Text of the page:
T Nation

Long distance kayaking

Gidday,
I’m a New Zealand kayaker who is starting to get interested in long-distance flat water paddling. I’ve entered an event that’s 6 weeks away in which I’ll have to paddle 26 km. I’d be extremely grateful for suggestions on training ideas (weights, kayak, schedules, etc.) both for this event coming up as well as for the long term. Mostly I’ve just trained by doing more kayaking, although I’ve recently become aware from reading T-mag that I might develop some pattern overloads that way. Thanks very much.

I’ll throw out some ideas, since I don’t see any other responses yet. Seems to me kayaking involves a lot of pushing and pulling roughly in the horizontal plane (perpendicular to your torso). Also, internal and external rotation of the shoulder joint. Also, your torso needs a lot of stabilization strength for the paddling and rolling forces.
As for weight training to support your kayaking, endurance type schemes are called for. I think the appropriate rep range would be high, 12-15, moderate tempo 2120 (2 seconds eccentric, 1 second pause, 2 seconds concentric, repeat immediately), and very limited rest, say 30-60 seconds between sets. I imagine you would want to choose a weight that develops an intense burn and discomfort in the last 5-7 reps of sets 2 and 3.

As a starting point, try 3 sets of each of the following exercises:
Seated rows, using whatever grip is available on your machine that most closely simulates your paddle motion.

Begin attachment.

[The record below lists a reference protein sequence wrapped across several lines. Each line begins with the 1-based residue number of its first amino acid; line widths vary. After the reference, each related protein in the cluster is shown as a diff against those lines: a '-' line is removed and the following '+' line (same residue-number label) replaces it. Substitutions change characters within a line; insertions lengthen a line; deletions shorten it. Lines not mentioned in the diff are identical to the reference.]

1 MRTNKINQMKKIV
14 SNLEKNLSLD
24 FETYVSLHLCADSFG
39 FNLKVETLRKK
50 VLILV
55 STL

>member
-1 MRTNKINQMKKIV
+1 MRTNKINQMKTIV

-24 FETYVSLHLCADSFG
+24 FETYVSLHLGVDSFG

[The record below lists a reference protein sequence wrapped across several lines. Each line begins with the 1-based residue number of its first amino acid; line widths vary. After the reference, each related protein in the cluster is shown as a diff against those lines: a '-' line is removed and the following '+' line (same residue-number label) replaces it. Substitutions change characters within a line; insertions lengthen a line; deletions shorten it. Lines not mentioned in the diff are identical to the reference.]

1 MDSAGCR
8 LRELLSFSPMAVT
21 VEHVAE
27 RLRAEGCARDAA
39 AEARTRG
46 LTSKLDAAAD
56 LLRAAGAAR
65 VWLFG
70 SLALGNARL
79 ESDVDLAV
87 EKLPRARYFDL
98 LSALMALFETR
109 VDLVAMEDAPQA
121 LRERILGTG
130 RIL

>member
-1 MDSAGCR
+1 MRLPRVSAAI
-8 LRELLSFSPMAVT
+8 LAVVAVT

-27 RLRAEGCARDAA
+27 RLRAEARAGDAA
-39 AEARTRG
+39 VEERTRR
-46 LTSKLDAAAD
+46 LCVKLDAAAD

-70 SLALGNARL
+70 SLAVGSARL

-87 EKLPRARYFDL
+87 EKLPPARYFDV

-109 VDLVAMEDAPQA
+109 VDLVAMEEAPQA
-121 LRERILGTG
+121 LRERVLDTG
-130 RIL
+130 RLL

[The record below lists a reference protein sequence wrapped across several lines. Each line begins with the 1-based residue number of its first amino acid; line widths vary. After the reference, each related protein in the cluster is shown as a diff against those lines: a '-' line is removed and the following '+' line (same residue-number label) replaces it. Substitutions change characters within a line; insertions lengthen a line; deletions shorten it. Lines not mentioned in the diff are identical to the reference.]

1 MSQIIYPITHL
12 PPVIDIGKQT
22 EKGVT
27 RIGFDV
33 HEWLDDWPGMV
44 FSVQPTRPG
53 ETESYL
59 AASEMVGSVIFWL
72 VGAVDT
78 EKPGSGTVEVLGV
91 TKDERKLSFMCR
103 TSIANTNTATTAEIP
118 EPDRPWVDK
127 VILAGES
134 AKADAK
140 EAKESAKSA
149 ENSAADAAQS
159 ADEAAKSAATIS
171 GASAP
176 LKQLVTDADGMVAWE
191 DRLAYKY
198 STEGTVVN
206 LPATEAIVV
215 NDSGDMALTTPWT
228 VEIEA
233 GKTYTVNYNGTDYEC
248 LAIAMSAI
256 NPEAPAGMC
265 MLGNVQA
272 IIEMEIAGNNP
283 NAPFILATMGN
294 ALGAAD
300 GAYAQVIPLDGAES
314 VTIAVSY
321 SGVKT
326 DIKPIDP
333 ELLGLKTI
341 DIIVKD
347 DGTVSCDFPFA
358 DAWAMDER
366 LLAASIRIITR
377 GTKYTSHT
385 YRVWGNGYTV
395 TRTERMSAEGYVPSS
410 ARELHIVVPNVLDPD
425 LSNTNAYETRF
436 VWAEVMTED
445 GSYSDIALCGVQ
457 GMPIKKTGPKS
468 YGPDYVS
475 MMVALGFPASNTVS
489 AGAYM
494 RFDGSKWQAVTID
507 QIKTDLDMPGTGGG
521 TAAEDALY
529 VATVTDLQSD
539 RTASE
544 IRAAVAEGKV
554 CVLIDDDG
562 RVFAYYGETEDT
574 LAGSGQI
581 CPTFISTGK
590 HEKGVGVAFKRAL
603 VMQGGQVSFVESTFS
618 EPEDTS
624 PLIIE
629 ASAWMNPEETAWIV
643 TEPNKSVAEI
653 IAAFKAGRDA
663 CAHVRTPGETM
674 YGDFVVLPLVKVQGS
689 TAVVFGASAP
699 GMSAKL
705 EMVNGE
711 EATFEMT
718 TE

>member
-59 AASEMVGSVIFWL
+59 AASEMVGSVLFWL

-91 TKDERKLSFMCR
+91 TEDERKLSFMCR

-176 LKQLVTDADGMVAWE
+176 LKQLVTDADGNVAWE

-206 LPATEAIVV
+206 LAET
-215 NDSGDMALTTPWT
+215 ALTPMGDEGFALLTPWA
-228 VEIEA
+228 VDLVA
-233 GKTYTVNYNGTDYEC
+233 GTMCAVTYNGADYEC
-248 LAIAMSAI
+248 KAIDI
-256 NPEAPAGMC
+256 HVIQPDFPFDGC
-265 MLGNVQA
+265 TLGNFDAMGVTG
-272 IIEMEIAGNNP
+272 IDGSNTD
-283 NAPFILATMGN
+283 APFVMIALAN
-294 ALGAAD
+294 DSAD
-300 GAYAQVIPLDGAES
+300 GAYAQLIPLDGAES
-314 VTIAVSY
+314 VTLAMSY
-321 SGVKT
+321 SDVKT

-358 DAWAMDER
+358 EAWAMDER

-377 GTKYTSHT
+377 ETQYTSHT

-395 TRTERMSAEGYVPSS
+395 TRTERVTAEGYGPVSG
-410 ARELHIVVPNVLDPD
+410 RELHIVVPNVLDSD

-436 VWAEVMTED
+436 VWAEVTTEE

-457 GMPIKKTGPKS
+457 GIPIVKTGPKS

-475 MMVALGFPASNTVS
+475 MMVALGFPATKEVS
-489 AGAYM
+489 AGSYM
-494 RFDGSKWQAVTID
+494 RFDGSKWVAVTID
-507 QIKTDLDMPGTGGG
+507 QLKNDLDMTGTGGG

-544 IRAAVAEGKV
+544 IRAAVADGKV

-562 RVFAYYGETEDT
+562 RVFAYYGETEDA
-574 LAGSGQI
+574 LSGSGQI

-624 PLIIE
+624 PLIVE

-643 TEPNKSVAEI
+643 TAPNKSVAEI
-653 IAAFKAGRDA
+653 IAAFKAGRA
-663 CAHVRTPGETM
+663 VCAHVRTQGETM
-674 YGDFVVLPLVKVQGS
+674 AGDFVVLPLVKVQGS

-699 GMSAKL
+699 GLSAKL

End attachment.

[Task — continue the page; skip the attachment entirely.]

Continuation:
Close-grip (14" spread) flat bench press.
Rotator cuff dumbbell raises. I like the seated versions. Search the T-mag archives using the key words “rotator cuff” to find Ian King’s article about these.

So far, those three should provide balanced shoulder and push-pull development.

Next, good mornings for the posterior chain from shoulders to hams, and leg raises in a roman chair, with alternating twists, for abdominal and oblique development. These should promote balanced torso stability.

I would be sure to have good recovery meals (see the current message thread) and allow 2-3 days after weight training minimum for recovery and growth before any long kayaking sessions.
Another possibility would be to weight train in the morning, eat well and rest, and do kayaking workout late in the afternoon if you combine your training in the same day. Endurance events take your body into the catabolic zone so eat well for recovery and don’t skimp on the protein and simple carbs.
Perhaps someone more experienced in your sport will jump in with more suggestions. Good luck - Nylo

Thanks. That looks really helpful, should get me started. Anyone else out there doing long distance kayaking?